While not the first time the two franchises have met on Thanksgiving, the 49ers have a chance to do something that the franchise has only done once before in the rivalry: win four consecutive games against the Seahawks. The last time the 49ers accomplished the feat was in 2012, followed by a stretch where Seattle won 17 of the next 20 against San Francisco.
These are the numbers to know as the two teams enter the last matchup of this historic rivalry:
Percent. The Seahawks’ offense has converted 31.7 of its third downs this season, the second-lowest conversion rate this season.
One of the few spots the 49ers defense has struggled this season is stopping third downs. This year, Steve Wilks’ group has allowed the 10th-highest percent of third down conversions, allowing a first down on 40.9 percent of third downs. Part of the issue is despite the 49ers’ defense allowing the fifth-fewest yards so far this season, San Francisco has allowed the third-shortest distance to go on third downs, 6.65 yards.
On the other hand, Seattle’s offense, on average, has the 10th-furthest distance to go on its third downs, an average distance of 7.26 yards. That’s mainly due to its inability to run the ball, averaging the eighth-fewest yards per game at 96.6 per. The Seahawks also average the fifth-fewest yards per run on first down - 3.5 yards per attempt - with a near 50/50 pass/run ratio on the opening down, despite averaging 8.5 yards per pass attempt on first downs, fifth-best in the league.
If the 49ers’ defense can either end drives early or force Seattle’s offense - one of nine in the league that has more field goals made than touchdowns scored - to take three points at a time, it’ll be easy for the high-powered San Francisco offense to outpace.
Percent. Seattle’s defense has sent a blitz on 21.1 percent of plays, the seventh-lowest rate in the league.
The 49ers have faced two other teams this season that are in the bottom 10 in terms of blitz rate: Week 2 against the Rams (10th-lowest blitz rate) and Week 4 against Arizona (4th-lowest blitz rate. San Francisco’s pass protection allowed a combined nine pressures in those two games - six allowed in Los Angeles and three against the Cardinals. The 49ers’ have allowed at least double-digit pressures in every other game this season.
San Francisco could be without both its guards on Thursday - STATUS UPDATE - but Seattle might be damned if they blitz, damned if they don’t against Brock Purdy. The 49ers’ quarterback has the highest pass rating this year when not blitzed (113.0) and the third-highest when blitzed (117.8), with 10 of his 18 touchdown passes coming when the defense sends an extra man.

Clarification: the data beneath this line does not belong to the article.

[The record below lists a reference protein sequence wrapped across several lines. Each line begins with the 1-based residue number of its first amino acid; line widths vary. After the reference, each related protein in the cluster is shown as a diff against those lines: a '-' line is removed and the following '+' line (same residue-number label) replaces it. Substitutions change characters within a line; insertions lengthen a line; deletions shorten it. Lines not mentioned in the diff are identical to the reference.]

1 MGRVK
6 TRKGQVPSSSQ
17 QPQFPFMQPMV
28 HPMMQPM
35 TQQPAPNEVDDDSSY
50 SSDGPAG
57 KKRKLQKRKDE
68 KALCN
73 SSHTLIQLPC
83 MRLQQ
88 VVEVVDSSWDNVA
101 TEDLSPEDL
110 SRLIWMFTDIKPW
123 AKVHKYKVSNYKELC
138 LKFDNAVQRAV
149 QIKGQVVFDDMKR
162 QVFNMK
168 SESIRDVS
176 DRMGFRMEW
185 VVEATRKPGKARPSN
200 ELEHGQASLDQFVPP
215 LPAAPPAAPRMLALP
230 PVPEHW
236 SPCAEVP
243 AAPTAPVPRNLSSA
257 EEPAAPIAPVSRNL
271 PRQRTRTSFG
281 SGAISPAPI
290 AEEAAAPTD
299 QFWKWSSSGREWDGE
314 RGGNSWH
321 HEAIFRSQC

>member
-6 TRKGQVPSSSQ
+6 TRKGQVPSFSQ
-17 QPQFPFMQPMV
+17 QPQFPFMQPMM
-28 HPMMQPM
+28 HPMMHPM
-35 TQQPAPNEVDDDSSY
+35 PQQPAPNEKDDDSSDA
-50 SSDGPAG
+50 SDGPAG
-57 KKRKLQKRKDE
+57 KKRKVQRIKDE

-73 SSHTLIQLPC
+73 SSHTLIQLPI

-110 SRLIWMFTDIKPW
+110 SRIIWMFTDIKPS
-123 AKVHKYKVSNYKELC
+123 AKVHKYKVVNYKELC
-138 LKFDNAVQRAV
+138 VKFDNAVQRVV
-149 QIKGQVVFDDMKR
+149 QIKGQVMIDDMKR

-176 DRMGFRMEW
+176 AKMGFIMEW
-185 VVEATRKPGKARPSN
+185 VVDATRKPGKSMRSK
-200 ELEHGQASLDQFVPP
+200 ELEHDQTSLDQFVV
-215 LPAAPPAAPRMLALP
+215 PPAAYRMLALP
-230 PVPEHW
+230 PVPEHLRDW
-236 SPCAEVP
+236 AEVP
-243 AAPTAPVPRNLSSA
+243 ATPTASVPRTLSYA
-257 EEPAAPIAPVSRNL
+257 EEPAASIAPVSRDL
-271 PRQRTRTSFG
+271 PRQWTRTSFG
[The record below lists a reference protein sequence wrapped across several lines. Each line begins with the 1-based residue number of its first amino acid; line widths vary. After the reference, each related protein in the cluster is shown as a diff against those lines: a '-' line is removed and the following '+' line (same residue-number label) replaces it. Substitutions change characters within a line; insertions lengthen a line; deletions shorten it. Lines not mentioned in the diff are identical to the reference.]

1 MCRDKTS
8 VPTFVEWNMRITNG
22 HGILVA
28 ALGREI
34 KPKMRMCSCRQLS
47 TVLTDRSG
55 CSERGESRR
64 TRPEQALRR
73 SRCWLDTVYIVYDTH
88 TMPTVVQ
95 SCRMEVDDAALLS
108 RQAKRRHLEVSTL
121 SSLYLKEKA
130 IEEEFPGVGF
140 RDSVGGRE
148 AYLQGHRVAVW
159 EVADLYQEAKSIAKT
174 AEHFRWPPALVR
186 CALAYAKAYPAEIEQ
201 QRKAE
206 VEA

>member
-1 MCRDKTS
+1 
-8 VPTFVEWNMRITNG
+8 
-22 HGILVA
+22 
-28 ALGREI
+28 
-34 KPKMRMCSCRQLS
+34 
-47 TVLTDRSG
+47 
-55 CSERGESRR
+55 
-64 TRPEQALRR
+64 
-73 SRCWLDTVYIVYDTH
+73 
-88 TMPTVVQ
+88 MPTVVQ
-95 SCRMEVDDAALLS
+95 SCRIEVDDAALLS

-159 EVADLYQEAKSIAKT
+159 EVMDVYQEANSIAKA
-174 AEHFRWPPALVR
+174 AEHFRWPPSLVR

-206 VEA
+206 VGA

It’s a Seattle pass defense that drops defenders back while not forcing turnovers in the air, with only seven interceptions this season, tied for fourth-fewest in the league. Purdy should have plenty of time to survey the field on Thursday, which gives him a chance for a repeat performance the last time these two teams met.
Percent. According to Pro Football Focus, 28.8 percent of DK Metcalf’s targets this season are 20 yards or deeper, the sixth-highest percentage of targets of qualified receivers.
The 49ers’ defense has faced only one receiver with a higher percentage of targets over 20 yards when it met Jalin Hyatt, whose 59.1 percent of targets being deep shots leads the league. Hyatt, however, wasn’t targeted against the 49ers on 16 offensive snaps in the 49ers’ Week 3 win. Metcalf will see more than 16 snaps on Thursday night, that’s for sure.
Another cause of concern for the defense from Metcalf is the receiver has taken 74 percent of his wide snaps on the left side of the offense. With Charvarius Ward playing all but one wide snap on the left side of the defense, Metcalf will be lined up against Deommodore Lenoir in two-receiver sets, Ambry Thomas in three-receiver sets, with Ji’Ayir Brown playing over the top.
Metcalf lining up on the Thomas/Brown side would be a mismatch for the inexperienced safety duo. Still, the 49ers defense has allowed the lowest percentage of 20-plus-yard pass plays, allowing an explosive play on 5.5 percent of passes. Metcalf could cause issues, but the secondary of the 49ers have done an excellent job all season preventing the big plays.